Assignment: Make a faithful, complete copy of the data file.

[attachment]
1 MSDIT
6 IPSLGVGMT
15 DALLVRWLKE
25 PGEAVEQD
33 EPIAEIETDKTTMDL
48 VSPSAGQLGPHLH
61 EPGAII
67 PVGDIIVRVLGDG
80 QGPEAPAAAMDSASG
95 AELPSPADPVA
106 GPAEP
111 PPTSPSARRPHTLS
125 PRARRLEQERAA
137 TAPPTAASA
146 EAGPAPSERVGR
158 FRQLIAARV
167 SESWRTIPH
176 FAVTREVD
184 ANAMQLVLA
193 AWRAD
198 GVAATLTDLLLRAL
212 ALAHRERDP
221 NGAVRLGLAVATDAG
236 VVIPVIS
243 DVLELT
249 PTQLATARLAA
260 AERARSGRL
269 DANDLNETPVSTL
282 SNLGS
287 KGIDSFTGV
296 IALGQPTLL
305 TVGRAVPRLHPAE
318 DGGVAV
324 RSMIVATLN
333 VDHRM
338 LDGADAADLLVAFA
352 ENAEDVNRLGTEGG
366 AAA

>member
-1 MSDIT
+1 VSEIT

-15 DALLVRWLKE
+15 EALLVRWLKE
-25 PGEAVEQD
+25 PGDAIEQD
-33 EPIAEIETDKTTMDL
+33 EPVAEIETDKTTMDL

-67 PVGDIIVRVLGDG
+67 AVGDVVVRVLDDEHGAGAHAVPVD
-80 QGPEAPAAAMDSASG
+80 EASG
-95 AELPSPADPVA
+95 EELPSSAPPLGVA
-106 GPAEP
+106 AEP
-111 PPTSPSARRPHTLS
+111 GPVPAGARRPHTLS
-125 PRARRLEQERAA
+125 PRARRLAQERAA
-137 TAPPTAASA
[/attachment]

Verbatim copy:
1 MSDIT
6 IPSLGVGMT
15 DALLVRWLKE
25 PGEAVEQD
33 EPIAEIETDKTTMDL
48 VSPSAGQLGPHLH
61 EPGAII
67 PVGDIIVRVLGDG
80 QGPEAPAAAMDSASG
95 AELPSPADPVA
106 GPAEP
111 PPTSPSARRPHTLS
125 PRARRLEQERAA
137 TAPPTAASA
146 EAGPAPSERVGR
158 FRQLIAARV
167 SESWRTIPH
176 FAVTREVD
184 ANAMQLVLA
193 AWRAD
198 GVAATLTDLLLRAL
212 ALAHRERDP
221 NGAVRLGLAVATDAG
236 VVIPVIS
243 DVLELT
249 PTQLATARLAA
260 AERARSGRL
269 DANDLNETPVSTL
282 SNLGS
287 KGIDSFTGV
296 IALGQPTLL
305 TVGRAVPRLHPAE
318 DGGVAV
324 RSMIVATLN
333 VDHRM
338 LDGADAADLLVAFA
352 ENAEDVNRLGTEGG
366 AAA

>member
-1 MSDIT
+1 VSEIT

-15 DALLVRWLKE
+15 EALLVRWLKE
-25 PGEAVEQD
+25 PGDAIEQD
-33 EPIAEIETDKTTMDL
+33 EPVAEIETDKTTMDL

-67 PVGDIIVRVLGDG
+67 AVGDVVVRVLDDEHGAGAHAVPVD
-80 QGPEAPAAAMDSASG
+80 EASG
-95 AELPSPADPVA
+95 EELPSSAPPLGVA
-106 GPAEP
+106 AEP
-111 PPTSPSARRPHTLS
+111 GPVPAGARRPHTLS
-125 PRARRLEQERAA
+125 PRARRLAQERAA
-137 TAPPTAASA